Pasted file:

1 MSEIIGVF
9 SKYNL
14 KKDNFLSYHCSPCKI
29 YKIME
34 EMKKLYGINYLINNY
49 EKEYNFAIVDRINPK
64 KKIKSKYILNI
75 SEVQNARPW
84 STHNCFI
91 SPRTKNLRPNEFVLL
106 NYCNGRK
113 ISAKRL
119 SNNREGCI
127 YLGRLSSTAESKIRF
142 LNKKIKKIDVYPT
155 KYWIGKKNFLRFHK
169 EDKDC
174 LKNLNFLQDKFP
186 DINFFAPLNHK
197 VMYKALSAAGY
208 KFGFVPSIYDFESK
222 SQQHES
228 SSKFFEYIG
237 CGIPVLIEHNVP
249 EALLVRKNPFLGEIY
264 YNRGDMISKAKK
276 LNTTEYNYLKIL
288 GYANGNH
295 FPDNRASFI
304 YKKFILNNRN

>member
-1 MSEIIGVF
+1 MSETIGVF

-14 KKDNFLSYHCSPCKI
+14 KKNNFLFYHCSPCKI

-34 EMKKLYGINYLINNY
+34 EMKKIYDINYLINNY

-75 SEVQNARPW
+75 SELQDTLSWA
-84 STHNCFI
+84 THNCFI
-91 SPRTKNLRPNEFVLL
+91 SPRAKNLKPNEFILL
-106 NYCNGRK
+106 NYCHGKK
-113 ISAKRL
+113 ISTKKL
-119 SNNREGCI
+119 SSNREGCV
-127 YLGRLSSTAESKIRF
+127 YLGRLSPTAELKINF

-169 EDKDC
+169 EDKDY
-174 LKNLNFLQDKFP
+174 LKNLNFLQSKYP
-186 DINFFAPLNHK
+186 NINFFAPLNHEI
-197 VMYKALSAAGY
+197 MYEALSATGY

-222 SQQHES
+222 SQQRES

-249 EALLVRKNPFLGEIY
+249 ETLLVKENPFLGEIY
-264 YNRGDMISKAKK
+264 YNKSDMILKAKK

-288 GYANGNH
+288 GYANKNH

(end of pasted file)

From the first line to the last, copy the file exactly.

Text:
1 MSEIIGVF
9 SKYNL
14 KKDNFLSYHCSPCKI
29 YKIME
34 EMKKLYGINYLINNY
49 EKEYNFAIVDRINPK
64 KKIKSKYILNI
75 SEVQNARPW
84 STHNCFI
91 SPRTKNLRPNEFVLL
106 NYCNGRK
113 ISAKRL
119 SNNREGCI
127 YLGRLSSTAESKIRF
142 LNKKIKKIDVYPT
155 KYWIGKKNFLRFHK
169 EDKDC
174 LKNLNFLQDKFP
186 DINFFAPLNHK
197 VMYKALSAAGY
208 KFGFVPSIYDFESK
222 SQQHES
228 SSKFFEYIG
237 CGIPVLIEHNVP
249 EALLVRKNPFLGEIY
264 YNRGDMISKAKK
276 LNTTEYNYLKIL
288 GYANGNH
295 FPDNRASFI
304 YKKFILNNRN

>member
-1 MSEIIGVF
+1 MSETIGVF

-14 KKDNFLSYHCSPCKI
+14 KKNNFLFYHCSPCKI

-34 EMKKLYGINYLINNY
+34 EMKKIYDINYLINNY

-75 SEVQNARPW
+75 SELQDTLSWA
-84 STHNCFI
+84 THNCFI
-91 SPRTKNLRPNEFVLL
+91 SPRAKNLKPNEFILL
-106 NYCNGRK
+106 NYCHGKK
-113 ISAKRL
+113 ISTKKL
-119 SNNREGCI
+119 SSNREGCV
-127 YLGRLSSTAESKIRF
+127 YLGRLSPTAELKINF

-169 EDKDC
+169 EDKDY
-174 LKNLNFLQDKFP
+174 LKNLNFLQSKYP
-186 DINFFAPLNHK
+186 NINFFAPLNHEI
-197 VMYKALSAAGY
+197 MYEALSATGY

-222 SQQHES
+222 SQQRES

-249 EALLVRKNPFLGEIY
+249 ETLLVKENPFLGEIY
-264 YNRGDMISKAKK
+264 YNKSDMILKAKK

-288 GYANGNH
+288 GYANKNH